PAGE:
ICS Magazine

Considerations When Developing a Floor Maintenance Program

February 17, 2003
Flooring is the largest high-visibility area in a building and the one most people use to judge the facility. In fact, the cleanliness and appearance of a building can affect a customer’s decision to do business with that company. It also affects the occupants, impacting both effectiveness and efficiency. Studies have shown that a clean, healthy facility increases company morale, productivity and can even reduce absenteeism and turnover.

To maintain a high level of appearance, contribute to a healthy indoor environment, reduce liability from slip-and-fall accidents and extend the life of the floor, a comprehensive floor care program is needed.

Type of Floor
It is important to know the type of floor being cleaning. There are many floor coverings made to look like other materials. For example, ceramic and porcelain tiles are made to look like any number of natural stone floors, e.g. marble, slate or granite. Designer concrete can resemble natural stone floors, wood and more. VCT flooring comes in endless colors and styles. Rubber and linoleum floors are sometimes mistaken for vinyl, and laminate floors are mistaken for wood. If you are not sure of the type of floor you are cleaning, do some investigating: check the company’s records for information, ask the owner, check with your supplier, visit a floor covering store or query an industry expert.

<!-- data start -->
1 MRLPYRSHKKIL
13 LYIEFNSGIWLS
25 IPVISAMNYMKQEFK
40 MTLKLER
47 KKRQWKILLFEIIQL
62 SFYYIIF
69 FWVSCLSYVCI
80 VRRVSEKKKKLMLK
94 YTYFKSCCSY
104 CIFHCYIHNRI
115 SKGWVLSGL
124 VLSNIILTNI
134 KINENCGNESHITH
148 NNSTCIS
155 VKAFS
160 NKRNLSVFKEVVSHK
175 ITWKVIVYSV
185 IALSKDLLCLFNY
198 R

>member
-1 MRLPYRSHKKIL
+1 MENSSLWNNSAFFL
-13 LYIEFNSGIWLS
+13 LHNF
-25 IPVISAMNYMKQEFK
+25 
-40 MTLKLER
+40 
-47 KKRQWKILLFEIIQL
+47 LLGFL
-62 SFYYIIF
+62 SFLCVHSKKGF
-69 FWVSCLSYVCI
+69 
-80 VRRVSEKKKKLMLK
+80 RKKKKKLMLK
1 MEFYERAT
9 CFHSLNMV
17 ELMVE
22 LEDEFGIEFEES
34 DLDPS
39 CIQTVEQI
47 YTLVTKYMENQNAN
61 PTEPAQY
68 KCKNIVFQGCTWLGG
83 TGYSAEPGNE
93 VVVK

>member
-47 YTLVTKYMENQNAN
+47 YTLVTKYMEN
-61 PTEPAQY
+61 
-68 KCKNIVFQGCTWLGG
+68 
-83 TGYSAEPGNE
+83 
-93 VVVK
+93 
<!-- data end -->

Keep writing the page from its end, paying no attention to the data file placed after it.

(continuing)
The environment, both indoors and out, can also play a role in developing a maintenance program. In northern areas of the country, winter weather can greatly affect the frequency of floor care, while in coastal regions tracked-in sand is a problem.

The outdoor environment must be taken into consideration when planning maintenance. The best defense to limiting the effects of the outdoors on your maintenance program is to keep it out. This means cleaning on both sides of the door.

Keeping the parking lot and sidewalks clean will go a long way in preventing soil from being tracked into the building. A good matting program, when properly instituted, will also help to keep the soil out. 80 percent to 90 percent of soil found indoors is tracked in from outside. Keeping the soil out will make daily cleaning easier, reduce cleaning times and extend the frequencies between more expensive periodic and/or restorative procedures.